How Many Hours Of Sleep Do Teens Need?

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Sleep and teens | Sleep chart of teens | Sleep for enough hours | Sleep deprivation | Signs of poor sleep | Improve sleep | FAQ

Teenage is a special and crucial phase of life. During these years, a person’s physical, emotional and mental health is constantly developing. For these reasons, teens need more sleep than young children and adults.

The average amount of sleep that teenagers should get is 8 to 10 hours per day. However, several factors determine “How much sleep do teens need?”

This article provides information on sleep requirements for teens and tips for improving sleep quality for their overall well-being.

How many hours of sleep do teens need?

The National Sleep Foundation [1]National Library of Medicine: National Sleep Foundation’s updated sleep duration recommendations: final report recommends that teens should sleep 8 to 10 hours per 24 hours.

However, some teens may also be able to function well on as little as 7 hours of sleep, or some may even need 11 hours.

Chart representing sleep hours for 11-19 years old

According to the Sleep Foundation [2]Sleep Foundation: How Much Sleep Do We Really Need?, here is a chart that represents the amount of sleep required by each age group:

Age groupHours of sleep per day
11-13 years9-11 hours
14-17 years8-10 hours
18-19 years7-9 hours 

Why sleeping for enough hours is crucial for teens?

Most people know that getting a good night’s sleep is important, but for teenagers, it’s crucial.

That’s because teens are in a critical stage of development and need plenty of sleep to help them grow and develop properly.

Mental development

During this period of time, the brain is growing and making connections at an incredible rate. In fact, research has shown that sleep plays a vital role in brain development during adolescence. It helps in:

  • Emotional regulation
  • Brain structure development
  • Enhancing learning, attention span, and memory
  • Supporting the cognitive and mental well-being of youth

Physical development

Sleep is a major contributor to fitness, physical growth, and development in teenagers.

Getting enough sleep empowers the immune system and also helps with muscle growth. It further promotes better muscle recovery and assists in regulating hormones.

Social development

Sleeping also plays an important role in social development. Adolescence is when teens try to figure out who they are and where they fit in. They are also forming relationships and learning how to interact with others.

Causes of sleep deprivation in teens

It is observed that most teenagers get about 6.5-7.5 hours [3]Better Health: Teenagers and sleep of sleep each night. There are several factors that cause a hindrance for teenagers from getting the required amount of sleep. Here are the specific reasons why teenagers are sleep deprived:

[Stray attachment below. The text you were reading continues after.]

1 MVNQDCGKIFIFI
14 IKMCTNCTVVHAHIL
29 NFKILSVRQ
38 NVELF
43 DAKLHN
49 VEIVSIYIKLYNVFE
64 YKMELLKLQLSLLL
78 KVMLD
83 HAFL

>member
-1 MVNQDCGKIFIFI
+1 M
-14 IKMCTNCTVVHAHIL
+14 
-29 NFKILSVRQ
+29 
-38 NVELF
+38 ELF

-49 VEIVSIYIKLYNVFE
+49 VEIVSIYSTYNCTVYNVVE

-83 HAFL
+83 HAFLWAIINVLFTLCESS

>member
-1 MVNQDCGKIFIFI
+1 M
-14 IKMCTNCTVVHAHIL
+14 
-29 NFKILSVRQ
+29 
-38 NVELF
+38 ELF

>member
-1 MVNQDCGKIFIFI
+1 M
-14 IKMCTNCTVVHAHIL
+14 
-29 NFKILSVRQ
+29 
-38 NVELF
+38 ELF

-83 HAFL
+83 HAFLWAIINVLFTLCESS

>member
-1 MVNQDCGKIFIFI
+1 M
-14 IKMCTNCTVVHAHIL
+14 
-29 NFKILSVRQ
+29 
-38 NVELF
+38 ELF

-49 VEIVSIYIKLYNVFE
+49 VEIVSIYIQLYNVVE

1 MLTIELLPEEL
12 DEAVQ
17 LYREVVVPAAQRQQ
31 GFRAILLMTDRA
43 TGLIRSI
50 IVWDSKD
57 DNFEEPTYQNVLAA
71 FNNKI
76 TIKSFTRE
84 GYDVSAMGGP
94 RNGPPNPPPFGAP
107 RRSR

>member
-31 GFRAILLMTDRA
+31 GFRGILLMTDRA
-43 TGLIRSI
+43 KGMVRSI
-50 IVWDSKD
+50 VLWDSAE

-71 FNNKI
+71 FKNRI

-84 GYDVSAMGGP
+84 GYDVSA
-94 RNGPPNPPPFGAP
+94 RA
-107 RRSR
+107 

1. Hormonal changes

Puberty brings a lot of hormonal changes to the teenage body. These hormonal changes can interfere with sleep patterns and make it difficult to fall asleep or stay asleep.

Older adolescents go to sleep later than younger adolescents, which is due to the production of melatonin. This changes the body’s circadian rhythm (about two hours) of wakefulness. This makes it difficult for teens to fall asleep at the time they used to before.

Moreover, it also affects the time they wake up in the morning.

2. Academic pressure

As teenagers progress through high school, academic expectations, and coursework generally become more demanding. This can lead to increased stress and anxiety, which can, in turn, make falling asleep and staying asleep more difficult.

Irregular sleep schedules are common among college students. According to studies, [4]National Library of Medicine: Causes and consequences of sleepiness among college students 50% reported daytime sleepiness, and 70% attained insufficient sleep.

As per a survey on various factors like physical, mental, family, social, relationship, and school factors. The factors responsible for maximum stress in adolescents were school factors (56.7%) and academic tests (45.6%) [5]ResearchGate: Understanding Academic Stress among Adolescents.

3. Social activities

Teens are often involved in social activities/extracurricular activities after school, on weekends, and during holidays. These social activities can include sporting events, club meetings, part-time jobs, and hanging out with friends. This can make it difficult for teens to get to bed at a reasonable hour and get the required amount of sleep. Thus making it difficult to be up for early school.

4. Usage of electronic devices

Teens often use electronic devices such as phones, laptops, and tablets in the evening and at night. The blue light emitted from these screens can suppress the production of melatonin, which can make it more difficult to fall asleep early.

Moreover, even dim light can interfere with their circadian rhythm and melatonin secretion.

In addition, the content on these devices can often be stimulating, which can also make it more difficult to fall asleep.

5. Sleep disorders

There are various sleep disorders that can affect teenagers, such as:

  • Insomnia: difficulty falling asleep or staying asleep.
  • Sleep apnea: a condition in which breathing is interrupted during sleep.
  • Restless legs syndrome: a condition characterized by an irresistible urge to move the legs
  • Narcolepsy: a condition characterized by excessive daytime sleepiness.

These sleep disorders can make it difficult for teenagers to get the required amount of sleep, leading to sleep deprivation.

6. Lifestyle choices

Certain lifestyle choices can lead to sleep deprivation in teenagers. These include:

  • Drinking caffeinated beverages: Caffeine is a stimulant that can make it difficult to fall asleep.